Churches Would Rather Die Than Grow

There are cycles in the life of a church.
At the beginning, things are exciting and bumping.
You start growing.
Then growing.
Then growing.
You adapt to the growth. You add more staff. You either move into a bigger venue or build bigger buildings.
Things are exciting. Things are amazing.
Quoting the Lego Movie:

But then — things plateau.
Momentum slows down.
Then instead of plateauing, things start to decline.
People slowly leave.
Extra chairs don’t have to be pulled out anymore. In fact, we tend to have too many chairs out.
Church gets smaller.
We have to eliminate staff positions.
And it’s all around too painful, therefore unpleasant. Tension abounds.
So more people leave.
Then, next thing you know:

Here is the steeple
Open the door
Where are all the people?

I always find it interesting that churches — generally — recognize the need to adapt on how you do things when faced with growth. Yet, when faced with decline we double down on methods that haven’t bore fruit in ages.
It’s the idea of “Let’s move forward by standing still.”
“Let’s move forward by digging our heels into the ground!”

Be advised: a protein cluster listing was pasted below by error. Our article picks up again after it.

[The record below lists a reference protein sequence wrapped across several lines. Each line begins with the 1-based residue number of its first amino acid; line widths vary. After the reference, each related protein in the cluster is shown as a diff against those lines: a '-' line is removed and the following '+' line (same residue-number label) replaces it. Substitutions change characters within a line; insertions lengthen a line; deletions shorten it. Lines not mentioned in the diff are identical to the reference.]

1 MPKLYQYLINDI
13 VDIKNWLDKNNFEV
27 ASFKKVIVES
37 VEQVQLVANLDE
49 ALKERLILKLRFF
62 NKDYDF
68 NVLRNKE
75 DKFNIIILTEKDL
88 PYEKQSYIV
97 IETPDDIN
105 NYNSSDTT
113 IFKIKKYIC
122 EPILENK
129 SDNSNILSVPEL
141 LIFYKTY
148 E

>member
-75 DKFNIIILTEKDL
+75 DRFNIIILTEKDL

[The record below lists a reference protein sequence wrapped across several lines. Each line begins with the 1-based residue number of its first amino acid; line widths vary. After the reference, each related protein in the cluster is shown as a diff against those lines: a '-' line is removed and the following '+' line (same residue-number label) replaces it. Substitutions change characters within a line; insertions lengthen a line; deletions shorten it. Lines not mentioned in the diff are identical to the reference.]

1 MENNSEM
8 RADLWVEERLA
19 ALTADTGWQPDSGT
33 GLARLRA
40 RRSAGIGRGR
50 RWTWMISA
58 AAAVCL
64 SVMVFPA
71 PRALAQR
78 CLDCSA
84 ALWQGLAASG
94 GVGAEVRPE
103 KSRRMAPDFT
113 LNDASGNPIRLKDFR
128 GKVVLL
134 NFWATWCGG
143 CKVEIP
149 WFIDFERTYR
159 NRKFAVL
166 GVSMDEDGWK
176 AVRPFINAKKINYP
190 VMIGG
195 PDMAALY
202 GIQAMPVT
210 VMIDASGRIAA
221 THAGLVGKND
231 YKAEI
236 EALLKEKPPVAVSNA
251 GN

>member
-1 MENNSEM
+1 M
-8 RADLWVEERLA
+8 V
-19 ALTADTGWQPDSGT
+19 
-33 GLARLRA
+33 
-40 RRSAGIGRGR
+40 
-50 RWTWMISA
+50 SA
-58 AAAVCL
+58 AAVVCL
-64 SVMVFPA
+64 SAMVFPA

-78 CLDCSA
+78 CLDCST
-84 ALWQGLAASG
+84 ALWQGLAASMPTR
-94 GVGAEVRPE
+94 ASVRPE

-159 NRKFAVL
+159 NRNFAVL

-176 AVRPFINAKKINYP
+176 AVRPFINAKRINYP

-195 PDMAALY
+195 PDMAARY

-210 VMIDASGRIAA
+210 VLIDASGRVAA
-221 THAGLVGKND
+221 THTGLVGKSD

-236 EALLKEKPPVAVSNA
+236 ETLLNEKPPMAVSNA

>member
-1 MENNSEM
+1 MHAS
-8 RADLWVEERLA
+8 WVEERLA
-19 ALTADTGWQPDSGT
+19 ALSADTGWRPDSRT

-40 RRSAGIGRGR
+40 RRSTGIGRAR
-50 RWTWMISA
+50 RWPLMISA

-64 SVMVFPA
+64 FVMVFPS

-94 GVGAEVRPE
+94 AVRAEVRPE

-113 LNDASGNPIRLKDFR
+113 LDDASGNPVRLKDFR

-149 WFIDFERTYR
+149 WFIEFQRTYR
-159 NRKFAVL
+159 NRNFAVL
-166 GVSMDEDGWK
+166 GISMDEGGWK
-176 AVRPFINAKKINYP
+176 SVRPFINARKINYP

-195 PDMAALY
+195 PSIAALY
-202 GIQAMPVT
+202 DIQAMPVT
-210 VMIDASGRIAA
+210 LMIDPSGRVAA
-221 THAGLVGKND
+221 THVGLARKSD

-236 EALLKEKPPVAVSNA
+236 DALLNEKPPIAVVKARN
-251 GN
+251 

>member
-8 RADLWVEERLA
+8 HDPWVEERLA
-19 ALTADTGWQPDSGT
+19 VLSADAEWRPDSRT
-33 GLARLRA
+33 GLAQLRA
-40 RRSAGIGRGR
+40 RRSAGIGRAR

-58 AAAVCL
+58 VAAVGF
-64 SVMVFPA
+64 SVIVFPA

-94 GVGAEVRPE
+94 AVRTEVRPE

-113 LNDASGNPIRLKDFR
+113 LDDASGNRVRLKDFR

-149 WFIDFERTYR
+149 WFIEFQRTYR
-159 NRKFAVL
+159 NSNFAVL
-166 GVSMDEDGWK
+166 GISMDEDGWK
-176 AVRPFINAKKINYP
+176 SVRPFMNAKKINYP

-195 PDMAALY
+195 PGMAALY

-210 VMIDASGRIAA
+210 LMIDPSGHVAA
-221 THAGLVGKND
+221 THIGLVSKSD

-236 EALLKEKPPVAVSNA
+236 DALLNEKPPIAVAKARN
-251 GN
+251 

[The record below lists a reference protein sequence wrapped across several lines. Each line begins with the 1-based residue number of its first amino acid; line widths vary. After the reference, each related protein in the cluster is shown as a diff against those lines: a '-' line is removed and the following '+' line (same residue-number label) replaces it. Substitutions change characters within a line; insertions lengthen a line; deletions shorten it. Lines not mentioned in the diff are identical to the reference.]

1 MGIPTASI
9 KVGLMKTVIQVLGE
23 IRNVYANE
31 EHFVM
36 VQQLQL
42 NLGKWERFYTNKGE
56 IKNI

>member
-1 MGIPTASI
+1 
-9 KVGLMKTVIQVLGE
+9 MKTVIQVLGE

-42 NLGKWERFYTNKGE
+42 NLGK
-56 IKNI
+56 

By reading that, we know how absurd that sounds. You can’t move forward by standing still! we’d all scream. And yet… what we say don’t often match up with what we do. Carl Jung says: You are what you do not what you say you’ll do.

We tell ourselves, “It worked before, and our church was full of people! It’ll work again!”

It’s easy to recognize insanity in others.
We’re often too blind to recognize the insanity in us.

There have been too much change in the past years; too many people leaving; too many staff let go — and it’s just too much to bear. We want to prevent that. So we become intensely diligent and vigilant to make sure nothing changes. Sometimes literally over our dead bodies.

Yet we say we want to change. And then we balk at the act of changing.
“Send us a young pastor, fairly fresh out of seminary! They’ll bring us new ideas and fresh perspectives and younger people! We’re ready to change and grow again!” turns into “We can’t do that! Why are you changing that? That’s not how we do it around here! This is how we’ve always done it!”

Maybe to overcompensate or to battle off the idea of decline, what we do is we start doing more. More ministries. More programs. If we’re doing more we may look like we’re alive. So people will surely come.
Then we start throwing ideas on the wall to see what sticks. Our church reflects the Baskin Robbins business model: Flavor of the Month church. There’s no rhyme or reason of what we do or why we do it. We just do it for the sake of doing it. For the facade of looking alive.

But I feel that there’s something integral that our mainline churches don’t seem to get: to be more effective, you have to do less.
You don’t be more by doing more.
You make a bigger impact by doing fewer things with excellence and purpose rather than doing everything poorly.
(Didn’t Jesus say something about pruning?)

Take a look at one of my favorite quarterbacks ever, Tom Brady.
Here is Tom Brady dropping a big pass during Super Bowl LII:

And just for funsies, Brady trying to tackle: